The foundation for the NLPEC solver is the software library (also used in the GAMS/CONVERT solver) that allows us to write out a scalar GAMS model that is mathematically equivalent to the original, or to write out selected pieces of such a model. Using this software, NLPEC creates a GAMS NLP model using one of the reformulation strategies from Section Reformulation. This model may contain many new variables and/or equations, but it will surely contain the (non)linear expressions defining the original model as well. Once the scalar model has been created, NLPEC calls GAMS to solve this model, using the current NLP solver. The option parmFile can be used to pass on additional options to this GAMS job. After the model has solved, NLPEC reads the NLP solution, extracts the MPEC solution from it, and passes this MPEC solution back to GAMS as it terminates.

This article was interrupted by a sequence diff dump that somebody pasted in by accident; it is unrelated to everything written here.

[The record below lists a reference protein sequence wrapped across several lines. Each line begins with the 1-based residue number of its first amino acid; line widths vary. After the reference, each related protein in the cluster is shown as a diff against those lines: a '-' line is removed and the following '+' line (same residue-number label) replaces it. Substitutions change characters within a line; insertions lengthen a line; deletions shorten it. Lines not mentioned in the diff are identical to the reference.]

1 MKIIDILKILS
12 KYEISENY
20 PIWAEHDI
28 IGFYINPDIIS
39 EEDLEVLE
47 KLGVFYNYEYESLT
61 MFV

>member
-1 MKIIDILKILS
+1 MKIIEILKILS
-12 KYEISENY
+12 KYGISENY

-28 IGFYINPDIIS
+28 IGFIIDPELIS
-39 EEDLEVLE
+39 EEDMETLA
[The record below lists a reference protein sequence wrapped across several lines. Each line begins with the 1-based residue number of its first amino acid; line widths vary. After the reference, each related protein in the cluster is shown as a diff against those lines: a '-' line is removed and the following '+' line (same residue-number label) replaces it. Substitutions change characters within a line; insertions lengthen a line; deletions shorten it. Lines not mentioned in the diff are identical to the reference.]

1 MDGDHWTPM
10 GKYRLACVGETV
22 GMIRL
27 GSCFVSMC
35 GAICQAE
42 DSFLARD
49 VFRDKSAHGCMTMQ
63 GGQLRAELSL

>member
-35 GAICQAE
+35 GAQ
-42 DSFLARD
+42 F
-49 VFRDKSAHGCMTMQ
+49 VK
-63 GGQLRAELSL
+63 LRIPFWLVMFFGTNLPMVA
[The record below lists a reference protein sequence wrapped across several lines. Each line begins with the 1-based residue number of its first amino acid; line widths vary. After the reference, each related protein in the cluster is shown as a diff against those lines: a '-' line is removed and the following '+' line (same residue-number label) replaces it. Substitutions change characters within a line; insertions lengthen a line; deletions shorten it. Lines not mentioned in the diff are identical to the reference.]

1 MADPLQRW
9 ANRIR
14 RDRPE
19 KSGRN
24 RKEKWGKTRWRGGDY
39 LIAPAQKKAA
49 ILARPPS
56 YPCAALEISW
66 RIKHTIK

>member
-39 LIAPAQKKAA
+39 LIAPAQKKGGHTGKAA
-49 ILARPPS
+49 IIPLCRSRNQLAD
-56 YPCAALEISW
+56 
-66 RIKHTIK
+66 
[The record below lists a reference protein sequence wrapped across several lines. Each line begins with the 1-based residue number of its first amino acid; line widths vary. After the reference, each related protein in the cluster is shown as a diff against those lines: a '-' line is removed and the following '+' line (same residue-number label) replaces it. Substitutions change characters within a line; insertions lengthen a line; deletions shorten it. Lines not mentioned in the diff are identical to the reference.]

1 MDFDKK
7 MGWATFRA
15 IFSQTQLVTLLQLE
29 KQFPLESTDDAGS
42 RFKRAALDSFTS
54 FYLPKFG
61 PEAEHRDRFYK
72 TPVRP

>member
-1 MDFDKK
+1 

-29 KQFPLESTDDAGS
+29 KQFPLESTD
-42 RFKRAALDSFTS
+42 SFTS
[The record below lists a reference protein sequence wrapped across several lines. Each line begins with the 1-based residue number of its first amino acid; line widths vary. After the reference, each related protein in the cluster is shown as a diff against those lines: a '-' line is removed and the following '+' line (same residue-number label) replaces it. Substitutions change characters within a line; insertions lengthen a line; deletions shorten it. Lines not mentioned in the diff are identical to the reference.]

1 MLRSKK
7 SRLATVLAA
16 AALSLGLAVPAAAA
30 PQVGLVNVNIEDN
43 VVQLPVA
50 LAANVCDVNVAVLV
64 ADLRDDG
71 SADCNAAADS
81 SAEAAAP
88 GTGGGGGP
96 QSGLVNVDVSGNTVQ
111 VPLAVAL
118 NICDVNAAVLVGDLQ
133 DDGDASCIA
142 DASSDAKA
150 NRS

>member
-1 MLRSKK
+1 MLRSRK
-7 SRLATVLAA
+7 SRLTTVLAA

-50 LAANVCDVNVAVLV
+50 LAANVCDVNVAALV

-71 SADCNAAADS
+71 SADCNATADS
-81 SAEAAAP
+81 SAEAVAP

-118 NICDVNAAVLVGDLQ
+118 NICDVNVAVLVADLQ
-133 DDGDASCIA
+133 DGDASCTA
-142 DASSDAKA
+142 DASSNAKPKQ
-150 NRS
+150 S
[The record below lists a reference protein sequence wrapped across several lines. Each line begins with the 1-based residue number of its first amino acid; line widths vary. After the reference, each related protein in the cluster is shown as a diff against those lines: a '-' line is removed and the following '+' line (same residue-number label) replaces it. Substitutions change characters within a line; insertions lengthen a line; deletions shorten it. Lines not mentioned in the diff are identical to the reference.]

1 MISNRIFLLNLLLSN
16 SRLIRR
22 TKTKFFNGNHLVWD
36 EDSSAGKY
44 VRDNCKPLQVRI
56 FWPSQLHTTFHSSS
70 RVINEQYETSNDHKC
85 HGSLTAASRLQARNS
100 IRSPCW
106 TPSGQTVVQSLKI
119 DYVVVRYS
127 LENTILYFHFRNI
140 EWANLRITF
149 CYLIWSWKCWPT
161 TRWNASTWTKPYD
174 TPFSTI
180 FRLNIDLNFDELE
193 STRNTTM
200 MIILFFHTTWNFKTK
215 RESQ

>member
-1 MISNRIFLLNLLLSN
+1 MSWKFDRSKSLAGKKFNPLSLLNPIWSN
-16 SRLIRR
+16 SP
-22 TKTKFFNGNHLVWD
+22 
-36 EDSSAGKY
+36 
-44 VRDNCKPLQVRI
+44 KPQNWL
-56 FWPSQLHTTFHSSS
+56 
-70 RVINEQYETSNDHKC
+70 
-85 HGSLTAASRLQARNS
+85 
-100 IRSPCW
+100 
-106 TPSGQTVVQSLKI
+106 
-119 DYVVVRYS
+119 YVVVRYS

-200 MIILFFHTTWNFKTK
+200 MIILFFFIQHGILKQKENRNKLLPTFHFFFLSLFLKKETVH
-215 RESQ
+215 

There are a number of advantages to this architecture. First, its openness makes it easy to see exactly what reformulation is being done. The intermediate scalar GAMS NLP model can be made available after the run by either saving the scratch directory (i.e. run with keep=1) or using the dotGams option to select an alternate file name. This intermediate model contains all the details of the reformulation. It can be used for debugging in case things didn't work out as expected. It is also possible to modify this file to do some quick and dirty experiments with similar reformulation strategies. Another advantage is the variety of NLP solvers that can be plugged in to solve the reformulated model. There is no need to program (and debug) an interface to an NLP package to run experiments with an NLP solver - the existing GAMS link is all that is needed. It is also easy to experiment with non-default solver options that may be more appropriate for reformulated MPEC models or for a particular choice of reformulation.